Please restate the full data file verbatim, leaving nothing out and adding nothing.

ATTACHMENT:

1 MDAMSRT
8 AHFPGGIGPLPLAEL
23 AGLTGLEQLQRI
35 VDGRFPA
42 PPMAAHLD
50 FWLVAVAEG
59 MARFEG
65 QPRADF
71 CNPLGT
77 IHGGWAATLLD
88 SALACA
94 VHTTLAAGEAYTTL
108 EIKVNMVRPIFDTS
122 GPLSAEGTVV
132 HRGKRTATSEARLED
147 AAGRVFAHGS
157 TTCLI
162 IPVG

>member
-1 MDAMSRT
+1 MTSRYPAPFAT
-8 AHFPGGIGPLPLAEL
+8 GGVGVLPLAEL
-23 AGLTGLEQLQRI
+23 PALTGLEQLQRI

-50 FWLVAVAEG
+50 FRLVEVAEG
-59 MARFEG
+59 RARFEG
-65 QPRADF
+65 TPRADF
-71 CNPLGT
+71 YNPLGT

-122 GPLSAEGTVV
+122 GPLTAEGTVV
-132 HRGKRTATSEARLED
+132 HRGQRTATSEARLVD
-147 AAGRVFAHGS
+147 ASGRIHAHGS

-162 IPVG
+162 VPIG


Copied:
1 MDAMSRT
8 AHFPGGIGPLPLAEL
23 AGLTGLEQLQRI
35 VDGRFPA
42 PPMAAHLD
50 FWLVAVAEG
59 MARFEG
65 QPRADF
71 CNPLGT
77 IHGGWAATLLD
88 SALACA
94 VHTTLAAGEAYTTL
108 EIKVNMVRPIFDTS
122 GPLSAEGTVV
132 HRGKRTATSEARLED
147 AAGRVFAHGS
157 TTCLI
162 IPVG

>member
-1 MDAMSRT
+1 MTSRYPAPFAT
-8 AHFPGGIGPLPLAEL
+8 GGVGVLPLAEL
-23 AGLTGLEQLQRI
+23 PALTGLEQLQRI

-50 FWLVAVAEG
+50 FRLVEVAEG
-59 MARFEG
+59 RARFEG
-65 QPRADF
+65 TPRADF
-71 CNPLGT
+71 YNPLGT

-122 GPLSAEGTVV
+122 GPLTAEGTVV
-132 HRGKRTATSEARLED
+132 HRGQRTATSEARLVD
-147 AAGRVFAHGS
+147 ASGRIHAHGS

-162 IPVG
+162 VPIG